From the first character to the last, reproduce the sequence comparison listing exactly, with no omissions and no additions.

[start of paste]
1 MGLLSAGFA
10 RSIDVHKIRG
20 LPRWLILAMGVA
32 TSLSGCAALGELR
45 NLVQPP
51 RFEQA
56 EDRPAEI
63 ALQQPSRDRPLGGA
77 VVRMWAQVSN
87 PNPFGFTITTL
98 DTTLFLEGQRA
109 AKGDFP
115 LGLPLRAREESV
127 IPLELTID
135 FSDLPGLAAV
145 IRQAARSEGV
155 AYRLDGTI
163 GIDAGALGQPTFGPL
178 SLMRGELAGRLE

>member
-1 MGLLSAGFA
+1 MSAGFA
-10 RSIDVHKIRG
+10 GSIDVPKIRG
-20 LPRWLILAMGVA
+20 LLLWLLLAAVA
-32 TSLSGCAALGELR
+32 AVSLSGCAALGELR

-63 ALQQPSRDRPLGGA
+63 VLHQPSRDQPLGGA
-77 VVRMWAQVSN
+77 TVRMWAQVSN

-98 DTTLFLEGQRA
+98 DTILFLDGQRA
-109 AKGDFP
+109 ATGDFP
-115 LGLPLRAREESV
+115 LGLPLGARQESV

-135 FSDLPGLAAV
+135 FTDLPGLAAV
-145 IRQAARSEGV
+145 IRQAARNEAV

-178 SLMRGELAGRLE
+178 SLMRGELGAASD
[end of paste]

1 MGLLSAGFA
10 RSIDVHKIRG
20 LPRWLILAMGVA
32 TSLSGCAALGELR
45 NLVQPP
51 RFEQA
56 EDRPAEI
63 ALQQPSRDRPLGGA
77 VVRMWAQVSN
87 PNPFGFTITTL
98 DTTLFLEGQRA
109 AKGDFP
115 LGLPLRAREESV
127 IPLELTID
135 FSDLPGLAAV
145 IRQAARSEGV
155 AYRLDGTI
163 GIDAGALGQPTFGPL
178 SLMRGELAGRLE

>member
-1 MGLLSAGFA
+1 MSAGFA
-10 RSIDVHKIRG
+10 GSIDVPKIRG
-20 LPRWLILAMGVA
+20 LLLWLLLAAVA
-32 TSLSGCAALGELR
+32 AVSLSGCAALGELR

-63 ALQQPSRDRPLGGA
+63 VLHQPSRDQPLGGA
-77 VVRMWAQVSN
+77 TVRMWAQVSN

-98 DTTLFLEGQRA
+98 DTILFLDGQRA
-109 AKGDFP
+109 ATGDFP
-115 LGLPLRAREESV
+115 LGLPLGARQESV

-135 FSDLPGLAAV
+135 FTDLPGLAAV
-145 IRQAARSEGV
+145 IRQAARNEAV

-178 SLMRGELAGRLE
+178 SLMRGELGAASD